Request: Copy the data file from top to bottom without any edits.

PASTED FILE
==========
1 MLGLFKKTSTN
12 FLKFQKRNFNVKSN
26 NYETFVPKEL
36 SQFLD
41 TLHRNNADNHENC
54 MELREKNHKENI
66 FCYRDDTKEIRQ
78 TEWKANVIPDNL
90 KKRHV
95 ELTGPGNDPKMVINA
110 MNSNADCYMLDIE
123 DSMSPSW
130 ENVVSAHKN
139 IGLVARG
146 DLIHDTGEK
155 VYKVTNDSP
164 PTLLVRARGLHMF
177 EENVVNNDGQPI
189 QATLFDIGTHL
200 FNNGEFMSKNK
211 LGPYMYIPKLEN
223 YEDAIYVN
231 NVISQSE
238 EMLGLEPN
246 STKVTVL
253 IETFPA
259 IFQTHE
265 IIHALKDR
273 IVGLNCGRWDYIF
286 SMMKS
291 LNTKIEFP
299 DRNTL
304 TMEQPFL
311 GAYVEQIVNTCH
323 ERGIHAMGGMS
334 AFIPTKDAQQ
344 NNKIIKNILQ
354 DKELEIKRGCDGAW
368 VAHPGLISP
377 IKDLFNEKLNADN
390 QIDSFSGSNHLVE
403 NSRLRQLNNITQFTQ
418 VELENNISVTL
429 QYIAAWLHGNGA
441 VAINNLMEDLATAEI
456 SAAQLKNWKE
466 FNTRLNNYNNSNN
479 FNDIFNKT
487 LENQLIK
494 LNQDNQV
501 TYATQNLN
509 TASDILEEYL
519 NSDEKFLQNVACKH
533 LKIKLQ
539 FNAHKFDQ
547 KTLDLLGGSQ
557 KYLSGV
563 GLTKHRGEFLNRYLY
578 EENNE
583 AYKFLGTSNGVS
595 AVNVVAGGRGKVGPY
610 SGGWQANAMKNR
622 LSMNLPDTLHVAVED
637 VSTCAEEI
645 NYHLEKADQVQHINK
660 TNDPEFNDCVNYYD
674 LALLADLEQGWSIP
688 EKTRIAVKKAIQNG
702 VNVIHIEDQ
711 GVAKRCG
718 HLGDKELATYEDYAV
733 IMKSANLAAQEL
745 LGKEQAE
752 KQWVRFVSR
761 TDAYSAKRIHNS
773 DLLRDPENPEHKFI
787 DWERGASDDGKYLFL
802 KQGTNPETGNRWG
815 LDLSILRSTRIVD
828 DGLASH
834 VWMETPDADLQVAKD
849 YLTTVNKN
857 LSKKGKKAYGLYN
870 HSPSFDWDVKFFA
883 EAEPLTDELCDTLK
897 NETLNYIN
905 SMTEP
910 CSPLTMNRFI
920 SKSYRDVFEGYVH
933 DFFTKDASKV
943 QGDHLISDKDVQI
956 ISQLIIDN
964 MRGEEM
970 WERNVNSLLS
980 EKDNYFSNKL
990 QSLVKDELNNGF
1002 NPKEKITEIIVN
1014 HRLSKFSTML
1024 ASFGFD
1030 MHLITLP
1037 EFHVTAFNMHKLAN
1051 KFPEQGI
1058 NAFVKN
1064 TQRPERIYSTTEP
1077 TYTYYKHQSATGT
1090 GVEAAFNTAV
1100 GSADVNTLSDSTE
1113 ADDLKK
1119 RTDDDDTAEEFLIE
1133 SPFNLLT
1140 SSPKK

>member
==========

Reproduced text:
1 MLGLFKKTSTN
12 FLKFQKRNFNVKSN
26 NYETFVPKEL
36 SQFLD
41 TLHRNNADNHENC
54 MELREKNHKENI
66 FCYRDDTKEIRQ
78 TEWKANVIPDNL
90 KKRHV
95 ELTGPGNDPKMVINA
110 MNSNADCYMLDIE
123 DSMSPSW
130 ENVVSAHKN
139 IGLVARG
146 DLIHDTGEK
155 VYKVTNDSP
164 PTLLVRARGLHMF
177 EENVVNNDGQPI
189 QATLFDIGTHL
200 FNNGEFMSKNK
211 LGPYMYIPKLEN
223 YEDAIYVN
231 NVISQSE
238 EMLGLEPN
246 STKVTVL
253 IETFPA
259 IFQTHE
265 IIHALKDR
273 IVGLNCGRWDYIF
286 SMMKS
291 LNTKIEFP
299 DRNTL
304 TMEQPFL
311 GAYVEQIVNTCH
323 ERGIHAMGGMS
334 AFIPTKDAQQ
344 NNKIIKNILQ
354 DKELEIKRGCDGAW
368 VAHPGLISP
377 IKDLFNEKLNADN
390 QIDSFSGSNHLVE
403 NSRLRQLNNITQFTQ
418 VELENNISVTL
429 QYIAAWLHGNGA
441 VAINNLMEDLATAEI
456 SAAQLKNWKE
466 FNTRLNNYNNSNN
479 FNDIFNKT
487 LENQLIK
494 LNQDNQV
501 TYATQNLN
509 TASDILEEYL
519 NSDEKFLQNVACKH
533 LKIKLQ
539 FNAHKFDQ
547 KTLDLLGGSQ
557 KYLSGV
563 GLTKHRGEFLNRYLY
578 EENNE
583 AYKFLGTSNGVS
595 AVNVVAGGRGKVGPY
610 SGGWQANAMKNR
622 LSMNLPDTLHVAVED
637 VSTCAEEI
645 NYHLEKADQVQHINK
660 TNDPEFNDCVNYYD
674 LALLADLEQGWSIP
688 EKTRIAVKKAIQNG
702 VNVIHIEDQ
711 GVAKRCG
718 HLGDKELATYEDYAV
733 IMKSANLAAQEL
745 LGKEQAE
752 KQWVRFVSR
761 TDAYSAKRIHNS
773 DLLRDPENPEHKFI
787 DWERGASDDGKYLFL
802 KQGTNPETGNRWG
815 LDLSILRSTRIVD
828 DGLASH
834 VWMETPDADLQVAKD
849 YLTTVNKN
857 LSKKGKKAYGLYN
870 HSPSFDWDVKFFA
883 EAEPLTDELCDTLK
897 NETLNYIN
905 SMTEP
910 CSPLTMNRFI
920 SKSYRDVFEGYVH
933 DFFTKDASKV
943 QGDHLISDKDVQI
956 ISQLIIDN
964 MRGEEM
970 WERNVNSLLS
980 EKDNYFSNKL
990 QSLVKDELNNGF
1002 NPKEKITEIIVN
1014 HRLSKFSTML
1024 ASFGFD
1030 MHLITLP
1037 EFHVTAFNMHKLAN
1051 KFPEQGI
1058 NAFVKN
1064 TQRPERIYSTTEP
1077 TYTYYKHQSATGT
1090 GVEAAFNTAV
1100 GSADVNTLSDSTE
1113 ADDLKK
1119 RTDDDDTAEEFLIE
1133 SPFNLLT
1140 SSPKK

>member